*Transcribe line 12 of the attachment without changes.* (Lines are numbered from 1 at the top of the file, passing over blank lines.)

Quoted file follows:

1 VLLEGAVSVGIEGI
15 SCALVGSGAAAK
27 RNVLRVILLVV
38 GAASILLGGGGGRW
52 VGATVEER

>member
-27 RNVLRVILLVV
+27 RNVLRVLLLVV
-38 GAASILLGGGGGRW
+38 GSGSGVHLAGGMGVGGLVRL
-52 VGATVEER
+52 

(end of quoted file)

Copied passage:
+52 